Minneapolis and St. Paul ranked high in a new rating of how inclusive city governments are for lesbian, gay, bisexual and transgendered people.

Out of a possible 100 points, Minneapolis scored 91 points and St. Paul earned a 67 as part of a first-ever Municipal Equality Index by The Human Rights Campaign, the nation’s largest civil rights organization for gay and lesbians.

The cities were ranked in areas like non-discrimination laws, equal employee benefits and inclusiveness in city services. Read the report here.

“Minnesota’s municipalities have been leading the way forward toward fuller LGBT equality for the past several years,” OutFront Minnesota legal director Phil Duran said.

Doran said his group has worked with 18 communities to pass domestic-partner registration ordinances and has worked with Twin Cities leaders to cement gender identity categories in their discrimination ordinances.

“This local leadership will help move our Legislature forward as well, particularly as these local leaders get elected to higher office,” he said.

Minneapolis and St. Paul were the only two Minnesota cities ranked by the group. The Human Rights Campaign reviewed 137 cities and state capitals as part of the study. Cities like San Francisco, Boston and New York received ratings of 100. Montgomery, Ala; Frankfurt, Ky; and Jefferson City, Mo, each got scores of zero.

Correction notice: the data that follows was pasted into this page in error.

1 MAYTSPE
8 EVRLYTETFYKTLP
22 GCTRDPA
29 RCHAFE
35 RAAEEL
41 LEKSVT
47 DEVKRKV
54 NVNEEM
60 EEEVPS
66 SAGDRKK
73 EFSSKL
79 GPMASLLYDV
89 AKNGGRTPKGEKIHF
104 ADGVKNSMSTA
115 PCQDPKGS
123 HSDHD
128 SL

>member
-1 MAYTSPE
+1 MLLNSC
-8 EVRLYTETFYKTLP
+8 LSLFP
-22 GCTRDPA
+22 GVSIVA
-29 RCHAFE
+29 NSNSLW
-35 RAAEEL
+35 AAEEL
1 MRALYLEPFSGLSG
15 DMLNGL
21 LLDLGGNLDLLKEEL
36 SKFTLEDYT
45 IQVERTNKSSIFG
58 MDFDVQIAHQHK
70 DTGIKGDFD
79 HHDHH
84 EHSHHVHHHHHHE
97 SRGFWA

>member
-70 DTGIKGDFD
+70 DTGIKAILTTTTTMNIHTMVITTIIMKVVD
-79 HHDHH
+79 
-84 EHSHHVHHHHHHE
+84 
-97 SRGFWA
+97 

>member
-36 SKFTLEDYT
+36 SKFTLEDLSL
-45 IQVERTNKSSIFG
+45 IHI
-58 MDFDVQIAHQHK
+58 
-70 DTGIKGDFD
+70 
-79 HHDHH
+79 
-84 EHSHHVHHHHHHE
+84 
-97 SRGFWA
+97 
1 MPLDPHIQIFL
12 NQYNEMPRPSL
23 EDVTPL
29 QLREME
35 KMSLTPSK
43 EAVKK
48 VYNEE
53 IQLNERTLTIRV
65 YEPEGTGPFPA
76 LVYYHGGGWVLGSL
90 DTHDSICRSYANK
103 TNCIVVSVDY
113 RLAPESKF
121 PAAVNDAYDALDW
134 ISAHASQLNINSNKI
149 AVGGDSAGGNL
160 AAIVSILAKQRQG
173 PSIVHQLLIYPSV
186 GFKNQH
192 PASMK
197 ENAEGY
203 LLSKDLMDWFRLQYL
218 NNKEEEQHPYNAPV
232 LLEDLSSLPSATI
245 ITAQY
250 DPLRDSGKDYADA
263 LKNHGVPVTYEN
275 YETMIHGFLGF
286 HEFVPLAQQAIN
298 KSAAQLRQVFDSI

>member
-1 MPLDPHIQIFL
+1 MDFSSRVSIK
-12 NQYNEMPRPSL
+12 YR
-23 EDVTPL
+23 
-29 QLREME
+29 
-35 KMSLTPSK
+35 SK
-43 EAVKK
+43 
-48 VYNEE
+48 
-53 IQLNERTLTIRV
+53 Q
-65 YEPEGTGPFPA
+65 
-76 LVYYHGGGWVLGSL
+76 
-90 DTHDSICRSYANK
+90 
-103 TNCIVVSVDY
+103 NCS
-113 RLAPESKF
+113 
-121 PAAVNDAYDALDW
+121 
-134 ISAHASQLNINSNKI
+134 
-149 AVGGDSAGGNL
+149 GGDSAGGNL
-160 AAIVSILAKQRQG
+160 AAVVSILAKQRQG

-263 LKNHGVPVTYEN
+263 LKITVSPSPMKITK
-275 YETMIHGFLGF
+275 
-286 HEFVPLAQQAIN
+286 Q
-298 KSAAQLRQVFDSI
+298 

Minnesota voters just defeated a proposed amendment that would have changed the state Constitution to ban same-sex marriage, which would have strengthened an existing law preventing gay and lesbian couples from marrying.

Minnesota same-sex marriage advocates are now trying to plot their next step, which could include pushing for a law change in the Legislature or pressing for a statewide vote to legalize same-sex marriage.

Some legislators, including several who opposed the marriage amendment, are leery of pushing too soon for same-sex marriage and touching off another divisive fight over social issues.

“In Minnesota, there are 515 state laws that discriminate against same-sex couples and their families,” said Ann Kaner-Roth, Executive Director of Project 515, a statewide advocacy organization that works towards equal rights and considerations under the law for same-sex couples. “Ultimately this local leadership will provide guidance at the state level and we look forward to continuing to strive for inclusive policies for the state as a whole.”

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